Standing high on Windmill Hill above The Rocks, Fort Phillip was one of the initial fortifications built to defend the colony. It was named after the founding Governor of the Colony, Admiral Arthur Phillip.
|The hexagonal Fort Phillip on Windmill Hill c1891-1921 (NSW State Library)|
Construction began in 1804 (after the Dawes battery was completed, see previous post) in a hexagonal design to protect from threats coming from the ocean to the east, and the hinterland to the west. The walls were made of locally quarried sandstone several feet thick. However, with 3 walls completed, construction ceased and the fort was never finished.
|The original Fort Phillip design|
|The Fort repurposed to a Signal Station c1842 (NSW State Library)|
Though the guns remained there until the 1820s after which it languished. In 1840 the land was considered more useful as a signal and telegraph station so the Fort was mostly demolished and repurposed. One wall, which still stands today, was converted to serve as the semaphore station's platform and the rest was levelled in the 1850s for the construction of Sydney Observatory which remains there today.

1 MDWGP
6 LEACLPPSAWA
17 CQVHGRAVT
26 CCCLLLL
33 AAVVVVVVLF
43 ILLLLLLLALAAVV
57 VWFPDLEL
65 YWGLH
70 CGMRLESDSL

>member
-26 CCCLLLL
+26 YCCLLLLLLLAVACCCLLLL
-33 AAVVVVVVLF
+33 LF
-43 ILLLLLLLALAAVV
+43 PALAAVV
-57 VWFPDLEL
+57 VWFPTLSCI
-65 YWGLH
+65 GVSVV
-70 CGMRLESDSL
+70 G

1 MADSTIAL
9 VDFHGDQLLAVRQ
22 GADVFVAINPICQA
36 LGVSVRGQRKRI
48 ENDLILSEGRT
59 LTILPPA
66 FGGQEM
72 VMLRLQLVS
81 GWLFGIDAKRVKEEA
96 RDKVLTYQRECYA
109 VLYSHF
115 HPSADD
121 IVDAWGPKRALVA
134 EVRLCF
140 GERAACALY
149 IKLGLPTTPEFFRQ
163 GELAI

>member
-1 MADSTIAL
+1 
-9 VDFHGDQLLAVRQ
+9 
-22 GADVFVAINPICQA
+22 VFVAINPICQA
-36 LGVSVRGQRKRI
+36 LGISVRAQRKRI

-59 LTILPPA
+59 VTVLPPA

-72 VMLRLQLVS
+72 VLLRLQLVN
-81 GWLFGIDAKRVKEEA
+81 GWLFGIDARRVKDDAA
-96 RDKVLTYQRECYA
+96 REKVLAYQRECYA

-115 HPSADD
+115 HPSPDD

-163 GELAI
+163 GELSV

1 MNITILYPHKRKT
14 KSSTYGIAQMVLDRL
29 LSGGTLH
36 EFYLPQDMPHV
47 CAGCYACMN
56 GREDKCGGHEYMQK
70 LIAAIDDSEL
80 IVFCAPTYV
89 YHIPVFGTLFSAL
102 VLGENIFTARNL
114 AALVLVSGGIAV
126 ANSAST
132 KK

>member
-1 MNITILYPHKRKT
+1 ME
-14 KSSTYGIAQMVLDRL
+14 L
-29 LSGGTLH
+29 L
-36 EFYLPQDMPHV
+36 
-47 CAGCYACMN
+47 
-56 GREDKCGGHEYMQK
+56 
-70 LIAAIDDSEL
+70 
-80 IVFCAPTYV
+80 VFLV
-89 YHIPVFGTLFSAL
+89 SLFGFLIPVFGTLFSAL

|The redesign of the Fort area to become the Observatory and Signalling station|
|The fields of observation from Windmill hill are excellent, but the range for 19th century ordinance would have been challenging (Note this is a Krupp cannon captured from the Boers, part of a South African War Monument on the site)|
|The remodelled Signal Station, incorporating part of the original outer walls|
|The outer wall of the Signal Station - original from Fort Phillip|
|Outer North Wall - original sandstone revetment |
|The excavated magazine entrance inside the original Fort|
|Excavation work in 2011- this view shows the use of the original wall as part of the semaphore station, and the entrance to the magazine.|
The Observatory (with Timeball Tower atop for synchronising marine chronometers)
A relatively minor site, but one that the lad and I enjoyed visiting on a sunny summer day.